Tag Archives: JSON

Access your Google Latitude position from a .Net app

When I saw that Google Latitude now enables you to access your data by a JSON feed, I decided to make it communicate with a little GPS tracking project of mine.

I’m really found of all these ways we now have to make anything communicate with anything. You can build interfaces from any system to any other system really easily.

This code enables you to automatically get your GPS position (or the position of a friend) from your JSON Latitude feed. To be able to do that, you have to enable your KML/JSON feed.
It requires .Net 3.5’s System.Web.Extensions

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using System;
using System.Collections.Generic;
using System.Text;
using System.Web.Script.Serialization;
using System.Net;
using System.IO;
 
namespace LatitudeReader {
	class Program {
		static void Main() {
 
			Console.WriteLine( "What is your user id ?" );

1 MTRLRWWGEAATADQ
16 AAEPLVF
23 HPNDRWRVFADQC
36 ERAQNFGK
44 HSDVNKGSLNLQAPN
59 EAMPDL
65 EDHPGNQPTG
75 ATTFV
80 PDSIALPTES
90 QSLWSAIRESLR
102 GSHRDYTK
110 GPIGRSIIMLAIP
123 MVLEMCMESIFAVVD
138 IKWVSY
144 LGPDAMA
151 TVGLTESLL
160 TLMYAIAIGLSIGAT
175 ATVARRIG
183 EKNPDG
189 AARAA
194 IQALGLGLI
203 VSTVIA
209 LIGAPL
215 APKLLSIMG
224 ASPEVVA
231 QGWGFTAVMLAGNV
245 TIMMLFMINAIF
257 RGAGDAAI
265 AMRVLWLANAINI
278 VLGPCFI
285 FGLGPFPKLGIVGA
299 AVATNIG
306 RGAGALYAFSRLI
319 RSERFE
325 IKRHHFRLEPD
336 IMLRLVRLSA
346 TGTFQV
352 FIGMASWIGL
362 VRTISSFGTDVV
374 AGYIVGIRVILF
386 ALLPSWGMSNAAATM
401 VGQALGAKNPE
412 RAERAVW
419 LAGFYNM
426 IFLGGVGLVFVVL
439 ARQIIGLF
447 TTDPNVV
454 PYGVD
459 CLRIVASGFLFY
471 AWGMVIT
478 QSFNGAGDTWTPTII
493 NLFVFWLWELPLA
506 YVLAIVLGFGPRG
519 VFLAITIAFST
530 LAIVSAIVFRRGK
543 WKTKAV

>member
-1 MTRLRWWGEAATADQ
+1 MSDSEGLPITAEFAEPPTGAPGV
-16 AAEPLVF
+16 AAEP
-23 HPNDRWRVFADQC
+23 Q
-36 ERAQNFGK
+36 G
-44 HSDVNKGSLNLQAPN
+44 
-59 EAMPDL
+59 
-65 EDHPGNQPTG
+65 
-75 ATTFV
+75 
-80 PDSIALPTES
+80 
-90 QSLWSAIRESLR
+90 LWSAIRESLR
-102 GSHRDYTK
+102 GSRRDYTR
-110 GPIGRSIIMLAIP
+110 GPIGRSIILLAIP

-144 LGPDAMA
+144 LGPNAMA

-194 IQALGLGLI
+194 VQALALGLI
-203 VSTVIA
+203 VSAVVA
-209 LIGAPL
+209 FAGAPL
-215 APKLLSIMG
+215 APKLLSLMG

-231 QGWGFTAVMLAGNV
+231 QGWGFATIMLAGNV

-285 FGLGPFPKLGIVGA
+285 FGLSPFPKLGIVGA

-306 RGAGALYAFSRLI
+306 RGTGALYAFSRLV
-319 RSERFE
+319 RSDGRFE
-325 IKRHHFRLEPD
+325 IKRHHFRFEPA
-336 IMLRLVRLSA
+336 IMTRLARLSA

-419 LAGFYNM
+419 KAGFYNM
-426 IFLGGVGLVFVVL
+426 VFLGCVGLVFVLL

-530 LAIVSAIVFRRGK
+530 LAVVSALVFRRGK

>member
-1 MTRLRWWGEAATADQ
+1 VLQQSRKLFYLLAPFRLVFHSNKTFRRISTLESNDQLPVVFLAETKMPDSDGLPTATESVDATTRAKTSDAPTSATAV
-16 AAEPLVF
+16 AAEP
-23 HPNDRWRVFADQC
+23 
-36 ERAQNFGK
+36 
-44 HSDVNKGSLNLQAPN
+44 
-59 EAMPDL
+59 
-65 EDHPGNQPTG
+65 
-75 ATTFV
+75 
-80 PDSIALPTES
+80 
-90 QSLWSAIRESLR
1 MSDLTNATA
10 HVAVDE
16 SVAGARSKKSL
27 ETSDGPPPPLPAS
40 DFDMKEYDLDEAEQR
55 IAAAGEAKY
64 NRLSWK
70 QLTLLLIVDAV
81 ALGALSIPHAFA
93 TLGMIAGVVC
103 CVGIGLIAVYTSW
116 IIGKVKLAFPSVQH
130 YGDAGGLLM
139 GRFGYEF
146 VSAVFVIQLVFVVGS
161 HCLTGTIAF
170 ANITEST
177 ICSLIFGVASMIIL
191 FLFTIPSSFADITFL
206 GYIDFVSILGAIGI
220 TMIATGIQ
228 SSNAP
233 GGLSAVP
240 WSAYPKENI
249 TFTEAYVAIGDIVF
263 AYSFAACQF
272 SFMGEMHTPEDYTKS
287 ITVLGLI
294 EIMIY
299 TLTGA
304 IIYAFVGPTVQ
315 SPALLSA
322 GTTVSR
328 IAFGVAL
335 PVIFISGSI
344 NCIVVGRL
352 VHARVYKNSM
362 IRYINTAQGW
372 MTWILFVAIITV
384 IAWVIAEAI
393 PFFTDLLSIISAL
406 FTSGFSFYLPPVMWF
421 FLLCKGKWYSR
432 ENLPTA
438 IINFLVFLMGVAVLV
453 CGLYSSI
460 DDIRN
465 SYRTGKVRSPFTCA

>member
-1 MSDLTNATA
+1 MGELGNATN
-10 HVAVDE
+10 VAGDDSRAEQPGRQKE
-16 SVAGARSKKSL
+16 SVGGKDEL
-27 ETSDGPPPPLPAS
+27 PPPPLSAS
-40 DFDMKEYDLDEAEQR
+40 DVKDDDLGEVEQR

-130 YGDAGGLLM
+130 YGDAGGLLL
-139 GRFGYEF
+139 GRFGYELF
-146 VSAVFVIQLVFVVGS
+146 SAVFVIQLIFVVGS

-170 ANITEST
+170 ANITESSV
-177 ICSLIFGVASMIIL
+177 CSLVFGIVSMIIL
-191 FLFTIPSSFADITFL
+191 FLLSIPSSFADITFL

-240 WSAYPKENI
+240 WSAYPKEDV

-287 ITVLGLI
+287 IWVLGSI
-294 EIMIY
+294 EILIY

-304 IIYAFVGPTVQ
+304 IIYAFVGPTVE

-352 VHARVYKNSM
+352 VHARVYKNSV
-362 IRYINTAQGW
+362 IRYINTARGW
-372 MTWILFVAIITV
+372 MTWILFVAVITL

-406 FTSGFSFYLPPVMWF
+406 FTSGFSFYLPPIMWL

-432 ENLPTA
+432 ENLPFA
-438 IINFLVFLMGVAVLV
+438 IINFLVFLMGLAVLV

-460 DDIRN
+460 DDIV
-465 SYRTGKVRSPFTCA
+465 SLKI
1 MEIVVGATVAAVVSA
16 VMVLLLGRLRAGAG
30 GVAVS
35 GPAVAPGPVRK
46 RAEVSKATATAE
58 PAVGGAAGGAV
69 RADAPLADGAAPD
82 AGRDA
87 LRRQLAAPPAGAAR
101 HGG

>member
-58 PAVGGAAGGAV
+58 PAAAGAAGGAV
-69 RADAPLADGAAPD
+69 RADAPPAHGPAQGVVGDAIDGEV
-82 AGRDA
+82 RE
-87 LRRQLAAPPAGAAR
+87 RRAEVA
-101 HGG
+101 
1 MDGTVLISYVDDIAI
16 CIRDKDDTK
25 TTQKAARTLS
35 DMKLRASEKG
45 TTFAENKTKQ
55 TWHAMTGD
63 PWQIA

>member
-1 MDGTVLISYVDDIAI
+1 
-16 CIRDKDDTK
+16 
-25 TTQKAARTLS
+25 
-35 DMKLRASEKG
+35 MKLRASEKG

var userId = Console.ReadLine();
 
			if ( userId == String.Empty )
				userId = "5616045291659744796";
 
			// Url of the JSON Latitude feed
			var url = String.Format( "http://www.google.com/latitude/apps/badge/api?user={0}&type=json", userId );
 
			// We download the file
			var ms = new MemoryStream();
			Download( url, ms );
 
			// JSON in text format
			var textContent = UTF8Encoding.UTF8.GetString( ms.ToArray() );
 
			// We convert the JSON text file to an object
			// It returns 
			var jss = new JavaScriptSerializer();
			var jsonContent = jss.DeserializeObject( textContent ) as Dictionary<String, Object>;
 
			// We get the data
			var features = ( jsonContent[ "features" ] as object[] )[ 0 ] as Dictionary<string, object>;
			var geometry = features[ "geometry" ] as Dictionary<string, object>;
			var coordinates = geometry[ "coordinates" ] as object[];
			var lon = coordinates[ 0 ] as decimal?;
			var lat = coordinates[ 1 ] as decimal?;
 
			// And then the timestamp
			var properties = features[ "properties" ] as Dictionary<string, object>;
			var date = ConvertFromUnixTimestamp( (double) (int) properties[ "timeStamp" ] );
 
			// We convert the UTC date to local time
			date = date.ToLocalTime();
 
			Console.WriteLine( "{0} : {1} x {2}", date, lat, lon );
		}
 
		public static DateTime ConvertFromUnixTimestamp( double timestamp ) {
			DateTime origin = new DateTime( 1970, 1, 1, 0, 0, 0, 0 );
			return origin.AddSeconds( timestamp );
		}
 
		private const int BUFFER_SIZE = 1024;
 
		private static void Download( string url, Stream writeStream ) {
			var request = (HttpWebRequest) WebRequest.Create( url );